New prototype is created to obtain drinkable water from the desert air

Water gel balls. Small gel ball in the hand at sunrise. Polymer gel. Silica gel. Balls of hydrogel. Crystal liquid ball with reflection. Texture background

Water is essential for people’s lives and everything around us. Although it may seem as an inexhaustible resource, if it’s not taken care of, it can become one of the biggest problems in the next decades. In all freshwater existing on our planet, only 3% is freshwater, but not all of it is drinkable or even accessible. In addition to this, if we take all the water consumed on planet Earth, we can see only 8% is destined for domestic consumption. The rest is destined to Agriculture or industrial uses.

Researchers have spent years trying to find a way to get drinking water in areas where it is a scarce resource. Such as the biggest desert areas on our planet. To this day, there are 1,500 million people on the earth who do not have access to drinking water. That is why it’s a main priority for international politics. The increase in population is associated with greater water consumption on the planet and the UN is estimating this growing rate. By the year 2050 there will be more than 5,000 million people who won’t be easily accessing drinkable water.

Researchers from KAUST (King Abdullah University of Science and Technology) in Saudi Arabia have developed a device that’s capable of absorbing water from the air. This type of progress could be invaluable in saving lives where water is a scarce resource.

How does the prototype work?

It’s operated using low cost calcium chloride hydrogel. Which is capable of capturing the vapor that exists in the air, even in areas where humidity is low. Then said hydrogel is heated to release the water it contains. These types of experiments involving calcium chloride to get water had already been done many times. But there’s a complicated part, which is combining it with materials like hydrogel to be able to store water properly.

The most remarkable aspects of the hydrogel are its high performance and low cost” in the words of Renyuan Li, a student on Wang’s team. It is estimated that there are more than 10 trillion tons of water in the atmosphere. So the future evolution for these prototypes would be a breakthrough in the fight against the global drought. Especially in those areas where drinking water is scarce or has low accessibility.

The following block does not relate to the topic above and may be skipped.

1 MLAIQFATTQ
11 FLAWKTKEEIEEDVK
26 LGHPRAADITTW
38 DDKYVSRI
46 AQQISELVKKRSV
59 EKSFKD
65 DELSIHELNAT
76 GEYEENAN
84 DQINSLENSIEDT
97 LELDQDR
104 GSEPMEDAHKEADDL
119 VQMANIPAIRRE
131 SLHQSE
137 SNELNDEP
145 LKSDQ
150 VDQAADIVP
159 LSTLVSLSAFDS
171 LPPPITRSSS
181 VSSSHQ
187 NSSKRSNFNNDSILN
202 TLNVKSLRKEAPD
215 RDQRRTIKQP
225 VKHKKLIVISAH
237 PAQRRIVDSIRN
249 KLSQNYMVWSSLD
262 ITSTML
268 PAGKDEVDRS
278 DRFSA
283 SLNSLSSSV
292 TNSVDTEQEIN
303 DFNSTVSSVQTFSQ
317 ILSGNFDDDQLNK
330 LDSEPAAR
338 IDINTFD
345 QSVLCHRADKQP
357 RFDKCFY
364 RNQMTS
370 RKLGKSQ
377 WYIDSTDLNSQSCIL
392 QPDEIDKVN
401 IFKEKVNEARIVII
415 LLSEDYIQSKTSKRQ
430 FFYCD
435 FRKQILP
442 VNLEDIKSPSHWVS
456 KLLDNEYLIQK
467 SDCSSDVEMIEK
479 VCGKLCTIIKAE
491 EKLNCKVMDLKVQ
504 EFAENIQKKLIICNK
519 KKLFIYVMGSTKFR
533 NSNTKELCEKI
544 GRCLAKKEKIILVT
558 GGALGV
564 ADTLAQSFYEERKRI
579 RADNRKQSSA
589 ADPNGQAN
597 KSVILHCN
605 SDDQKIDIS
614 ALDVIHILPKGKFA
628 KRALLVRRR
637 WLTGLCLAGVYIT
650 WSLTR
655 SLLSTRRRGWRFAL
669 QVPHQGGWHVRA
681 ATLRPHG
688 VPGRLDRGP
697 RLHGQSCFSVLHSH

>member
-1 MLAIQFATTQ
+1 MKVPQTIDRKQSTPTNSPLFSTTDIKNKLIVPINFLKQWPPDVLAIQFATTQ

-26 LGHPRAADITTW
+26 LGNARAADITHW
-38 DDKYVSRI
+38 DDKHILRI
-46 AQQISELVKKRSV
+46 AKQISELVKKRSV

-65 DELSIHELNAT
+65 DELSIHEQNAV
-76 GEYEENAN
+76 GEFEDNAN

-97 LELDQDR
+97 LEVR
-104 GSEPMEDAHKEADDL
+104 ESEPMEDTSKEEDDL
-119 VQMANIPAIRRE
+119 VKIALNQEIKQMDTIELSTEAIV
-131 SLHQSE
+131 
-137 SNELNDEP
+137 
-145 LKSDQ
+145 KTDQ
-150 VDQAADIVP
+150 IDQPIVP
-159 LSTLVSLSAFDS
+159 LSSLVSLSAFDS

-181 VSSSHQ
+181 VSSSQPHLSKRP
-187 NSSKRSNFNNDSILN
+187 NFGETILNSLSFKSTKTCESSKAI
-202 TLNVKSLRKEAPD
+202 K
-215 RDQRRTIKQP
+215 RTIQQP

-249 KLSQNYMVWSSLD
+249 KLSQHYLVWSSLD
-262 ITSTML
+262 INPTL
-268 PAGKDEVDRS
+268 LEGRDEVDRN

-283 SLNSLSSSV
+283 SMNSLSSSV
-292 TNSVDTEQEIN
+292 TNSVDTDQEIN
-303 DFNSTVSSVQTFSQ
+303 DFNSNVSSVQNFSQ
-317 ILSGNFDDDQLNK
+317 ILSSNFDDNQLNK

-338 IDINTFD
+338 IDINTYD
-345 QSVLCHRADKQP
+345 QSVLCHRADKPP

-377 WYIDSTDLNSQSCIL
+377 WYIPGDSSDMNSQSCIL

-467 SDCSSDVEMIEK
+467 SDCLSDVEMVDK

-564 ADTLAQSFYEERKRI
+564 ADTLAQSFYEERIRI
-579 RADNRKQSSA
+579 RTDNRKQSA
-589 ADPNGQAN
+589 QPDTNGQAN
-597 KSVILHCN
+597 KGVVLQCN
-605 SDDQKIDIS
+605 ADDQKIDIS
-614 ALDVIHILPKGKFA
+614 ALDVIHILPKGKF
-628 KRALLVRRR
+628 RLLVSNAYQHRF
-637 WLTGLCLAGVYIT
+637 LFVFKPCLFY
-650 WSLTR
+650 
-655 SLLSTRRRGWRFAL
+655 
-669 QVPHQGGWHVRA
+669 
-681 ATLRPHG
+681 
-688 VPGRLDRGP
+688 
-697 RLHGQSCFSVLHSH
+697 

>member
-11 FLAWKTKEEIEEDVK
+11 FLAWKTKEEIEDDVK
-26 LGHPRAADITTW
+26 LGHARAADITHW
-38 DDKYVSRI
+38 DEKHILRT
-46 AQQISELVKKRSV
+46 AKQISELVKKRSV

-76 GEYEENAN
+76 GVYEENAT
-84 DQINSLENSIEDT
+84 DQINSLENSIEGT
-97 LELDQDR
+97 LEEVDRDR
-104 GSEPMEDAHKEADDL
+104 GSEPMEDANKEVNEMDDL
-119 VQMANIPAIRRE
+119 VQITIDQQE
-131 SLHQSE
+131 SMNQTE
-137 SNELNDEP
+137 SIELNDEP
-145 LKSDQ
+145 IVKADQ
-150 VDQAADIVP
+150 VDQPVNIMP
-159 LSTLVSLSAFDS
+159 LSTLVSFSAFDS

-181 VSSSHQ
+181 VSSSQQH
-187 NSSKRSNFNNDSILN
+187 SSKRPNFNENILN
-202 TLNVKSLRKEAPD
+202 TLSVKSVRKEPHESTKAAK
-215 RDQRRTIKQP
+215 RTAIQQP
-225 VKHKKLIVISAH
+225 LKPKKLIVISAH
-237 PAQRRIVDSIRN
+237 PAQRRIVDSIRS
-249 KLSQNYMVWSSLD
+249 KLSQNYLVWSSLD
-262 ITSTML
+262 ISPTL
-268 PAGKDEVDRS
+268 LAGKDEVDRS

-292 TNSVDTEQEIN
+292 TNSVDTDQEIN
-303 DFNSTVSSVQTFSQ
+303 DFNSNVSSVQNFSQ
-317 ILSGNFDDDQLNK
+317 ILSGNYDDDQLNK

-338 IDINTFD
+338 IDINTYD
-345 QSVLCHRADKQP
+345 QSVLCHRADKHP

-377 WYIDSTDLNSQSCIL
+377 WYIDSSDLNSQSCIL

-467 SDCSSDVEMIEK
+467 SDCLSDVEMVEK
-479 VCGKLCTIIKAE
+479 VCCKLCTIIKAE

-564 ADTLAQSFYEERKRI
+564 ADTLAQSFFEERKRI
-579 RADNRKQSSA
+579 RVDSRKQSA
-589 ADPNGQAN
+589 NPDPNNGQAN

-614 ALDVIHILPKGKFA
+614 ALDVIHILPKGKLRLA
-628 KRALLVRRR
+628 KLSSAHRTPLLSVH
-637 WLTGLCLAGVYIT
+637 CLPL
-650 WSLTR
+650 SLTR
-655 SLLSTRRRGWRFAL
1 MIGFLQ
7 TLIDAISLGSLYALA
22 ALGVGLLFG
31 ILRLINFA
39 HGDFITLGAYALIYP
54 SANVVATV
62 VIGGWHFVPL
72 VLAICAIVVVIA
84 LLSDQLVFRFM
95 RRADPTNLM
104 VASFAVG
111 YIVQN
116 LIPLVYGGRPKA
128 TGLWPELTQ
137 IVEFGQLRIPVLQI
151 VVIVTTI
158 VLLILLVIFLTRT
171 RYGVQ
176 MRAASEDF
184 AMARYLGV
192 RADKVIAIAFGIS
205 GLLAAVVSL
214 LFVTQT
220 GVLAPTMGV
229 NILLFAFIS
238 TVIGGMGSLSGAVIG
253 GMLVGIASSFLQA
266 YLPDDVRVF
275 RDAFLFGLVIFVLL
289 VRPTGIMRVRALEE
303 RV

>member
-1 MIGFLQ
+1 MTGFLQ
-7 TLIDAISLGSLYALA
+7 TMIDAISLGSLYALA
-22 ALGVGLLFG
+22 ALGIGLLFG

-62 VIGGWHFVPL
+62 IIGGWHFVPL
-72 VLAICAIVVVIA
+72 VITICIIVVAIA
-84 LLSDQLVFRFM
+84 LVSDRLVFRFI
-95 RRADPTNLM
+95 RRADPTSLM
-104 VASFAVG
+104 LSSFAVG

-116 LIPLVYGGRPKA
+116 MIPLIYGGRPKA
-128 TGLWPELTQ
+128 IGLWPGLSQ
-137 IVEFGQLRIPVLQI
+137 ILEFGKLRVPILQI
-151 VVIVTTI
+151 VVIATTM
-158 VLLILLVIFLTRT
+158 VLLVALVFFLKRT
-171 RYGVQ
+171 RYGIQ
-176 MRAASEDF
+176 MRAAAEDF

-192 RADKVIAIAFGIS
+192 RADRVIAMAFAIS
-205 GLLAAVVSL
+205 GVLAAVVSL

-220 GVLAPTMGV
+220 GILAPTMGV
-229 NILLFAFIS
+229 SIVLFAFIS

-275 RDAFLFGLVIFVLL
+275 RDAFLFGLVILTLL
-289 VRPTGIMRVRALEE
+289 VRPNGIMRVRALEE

Where is the secret?

Calcium chloride absorbs any vapor surrounding in the air. Being a deliquescent compound, it transforms that water vapor into a liquid solution. This salt has been combined with a polymer called hydrogel, which can store large volumes of water while remaining solid.

This device has a calcium chloride mixture with hydrogel inside. In addition, it’s coated with a series of nanotubes able to absorb sunlight, transforming it into heat. So it can warm up the hydrogel enough to release the liquid.

For the tests, 35 grams of hydrogel were used, which captured 37 grams of water, with an ambient humidity of 60%. The next day, the device was exposed to the sun for two and a half hours. Thus heating the hydrogel and releasing 20 grams of potable water, ready to drink.

Once water is released, hydrogel can be used again to continue the collecting process.

Study conclusions

According to researchers on this study, it’s a “cheap and affordable” device. It doesn’t need electricity to function and it also works in low humidity conditions, thanks to calcium chloride properties. Therefore, it could be used to produce drinking water in deserts. The basic idea is to collect all the possible vapor from the air at night and transforming it into water during the day.

Although these advances are encouraging, there is still a long way to go. One of the obstacles that they want to overcome is that the water is released continuously as the vapor of the air is trapped, and not intermittently.

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